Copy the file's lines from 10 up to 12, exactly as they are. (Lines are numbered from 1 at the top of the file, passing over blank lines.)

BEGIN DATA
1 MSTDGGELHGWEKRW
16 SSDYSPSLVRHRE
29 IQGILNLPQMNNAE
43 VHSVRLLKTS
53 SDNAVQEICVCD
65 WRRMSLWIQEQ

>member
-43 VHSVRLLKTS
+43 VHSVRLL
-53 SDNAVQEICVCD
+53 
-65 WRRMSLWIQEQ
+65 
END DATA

-53 SDNAVQEICVCD
+53 
-65 WRRMSLWIQEQ